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February: Sowing Seed

We stand in the warm looking out on the garden in winter with very little colour, waiting in anticipation of the spring and summer to come.

These days with their long cold nights, switch off the television and settle into a comfy armchair and study a few seed catalogues to dream about what you would like to grow if you had the time, space and skills. A good seed catalogue will provide you with lots of growing information, sowing times and tips on how to grow.

Packets of seeds are great value for many, especially for new varieties that offer unique features such as colours, vigour and resistance to pests and diseases that are not available from garden centres. Growing plants from seed is one of the real delights of the early spring. This is the start of nature’s growing cycle and is especially interesting for the younger members of the family, introducing them to the miracle of life with the tiniest of seed becoming a beautiful plant. If growing for children, choose seeds that are easy to grow and quick to germinate such as French Marigolds or Runner Beans.

Some plants take many weeks to germinate from seed to flowering; these include geranium, begonia semperflorens, heliotrope (cherry pie), lobelia, salvia and trailing verbena, so need to be sown early in the year. Check the back of the seed packet or the catalogue.

To achieve the best results, it is important that you use a good quality compost, I always use Levington’s, but if you have good results from another type keep to it as you will know the feeding and water requirements. Temperature is also important for successful germination 20oC (70oF) but no lower than 15oC (60oF) as too low a temperature is the most common cause of poor or no germination (it is so easy to blame the poor quality of the seed).

To avoid disease always use clean (new if possible) seed trays and pots. Fill a tray with compost, there is no need to use a great deal, 2” depth is quite adequate.  Press down to form a level surface using a flat board, water well and after it has drained (I try to do this the day before sowing).

Sow the seeds evenly on the surface, always open the seed packet over the tray you are going to sow into, if you have the misfortune to spill some, all is not lost. Sprinkle some compost to cover the seeds but I find the better alternative is to cover with a fine-grained vermiculite to avoid the course particle in the compost which can inhibit growth, particularly of small seeds. Place in a clear plastic bag to provide a moist atmosphere on the windowsill at living room temperature.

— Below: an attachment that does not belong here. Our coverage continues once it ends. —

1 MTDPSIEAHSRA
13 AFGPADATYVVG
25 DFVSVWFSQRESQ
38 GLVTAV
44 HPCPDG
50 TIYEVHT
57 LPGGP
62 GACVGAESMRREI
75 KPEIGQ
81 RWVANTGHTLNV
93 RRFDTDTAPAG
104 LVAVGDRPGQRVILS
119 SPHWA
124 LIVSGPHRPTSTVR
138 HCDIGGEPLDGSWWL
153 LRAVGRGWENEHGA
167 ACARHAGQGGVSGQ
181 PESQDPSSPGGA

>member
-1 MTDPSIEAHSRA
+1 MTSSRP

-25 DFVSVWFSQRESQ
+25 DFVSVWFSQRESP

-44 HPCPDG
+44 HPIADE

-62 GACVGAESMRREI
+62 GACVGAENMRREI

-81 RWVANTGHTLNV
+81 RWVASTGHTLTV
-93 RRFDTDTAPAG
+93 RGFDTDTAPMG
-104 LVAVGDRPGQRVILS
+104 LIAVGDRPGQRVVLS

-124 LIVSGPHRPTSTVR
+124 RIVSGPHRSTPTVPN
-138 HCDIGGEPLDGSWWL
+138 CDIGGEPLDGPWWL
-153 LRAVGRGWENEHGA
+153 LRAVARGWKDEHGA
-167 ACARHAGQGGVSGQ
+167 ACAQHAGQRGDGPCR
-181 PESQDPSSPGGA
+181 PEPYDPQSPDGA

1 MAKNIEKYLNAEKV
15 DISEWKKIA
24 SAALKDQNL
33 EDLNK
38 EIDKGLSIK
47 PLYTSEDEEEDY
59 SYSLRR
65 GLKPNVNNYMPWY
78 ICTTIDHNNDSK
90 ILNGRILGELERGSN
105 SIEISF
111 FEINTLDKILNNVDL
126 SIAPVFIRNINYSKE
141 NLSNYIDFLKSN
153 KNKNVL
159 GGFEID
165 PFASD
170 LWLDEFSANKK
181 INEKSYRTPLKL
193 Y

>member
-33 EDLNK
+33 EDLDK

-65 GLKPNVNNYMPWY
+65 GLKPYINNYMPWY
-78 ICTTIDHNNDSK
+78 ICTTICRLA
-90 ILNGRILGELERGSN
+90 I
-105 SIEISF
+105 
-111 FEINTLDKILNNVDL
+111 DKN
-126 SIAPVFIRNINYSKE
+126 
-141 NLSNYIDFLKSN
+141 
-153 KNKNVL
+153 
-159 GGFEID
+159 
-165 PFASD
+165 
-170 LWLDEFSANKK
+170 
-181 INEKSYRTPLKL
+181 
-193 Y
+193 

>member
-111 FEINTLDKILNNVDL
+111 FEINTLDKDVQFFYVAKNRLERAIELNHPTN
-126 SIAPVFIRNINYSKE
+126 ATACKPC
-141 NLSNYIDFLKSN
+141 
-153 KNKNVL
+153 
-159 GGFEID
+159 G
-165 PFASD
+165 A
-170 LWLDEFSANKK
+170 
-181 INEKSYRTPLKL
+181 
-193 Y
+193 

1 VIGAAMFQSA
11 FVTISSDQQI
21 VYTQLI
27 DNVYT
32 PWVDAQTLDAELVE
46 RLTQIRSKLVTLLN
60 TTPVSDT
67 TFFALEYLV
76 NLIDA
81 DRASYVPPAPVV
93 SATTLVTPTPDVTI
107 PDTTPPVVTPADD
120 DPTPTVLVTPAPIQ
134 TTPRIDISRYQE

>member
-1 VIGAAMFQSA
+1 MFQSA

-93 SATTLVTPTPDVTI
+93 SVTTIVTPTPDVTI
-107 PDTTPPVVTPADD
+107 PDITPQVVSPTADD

Ideally this should be maintained but can be difficult if your central heating is timed to go off during the night. If this is the case germination will take a little longer. Another problem can be the sun, streaming through the glass window the temperature within the polythene bag can be so intense that it can kill off any emerging seedlings.

Don’t forget that the sun moves, you can have ideal conditions when you go out in the morning but by mid-afternoon your delicate seedling can be cooking. Check daily for signs of germination, once seen remove from the polythene bag and place in full light, away from any sun, don’t let the compost become too dry or too wet and transplant seedlings into pots or boxes as soon as they are large enough to handle.

Some do’s and don’ts.

  1. Do use clean pots and boxes.
  2. Do choose a good quality compost.
  3. Don’t depend on old seed.
  4. Do sow small quantities of seed over a period of a few weeks.
  5. Don’t sow all the seed of one variety in one go.
  6. Do remember the sun moves.
  7. Don’t try to grow all the seedlings you have produced. Pick out the strongest and only a few more that you think you will need in case of any losses. Give the rest away or confine them to the compost heap because as they grow you are sure to run out of space and the quality of the plant will deteriorate.
  8. Do keep a gardening diary.

I didn’t say growing from seed was easy but the rewards in cost, pleasure and satisfaction are wonderful.

A Tip from Brian

If you see a problem and are unsure what to do, seek advice from the plant’s men at the garden centre as soon as possible.  At this time a day is a long time in the growth of a plant.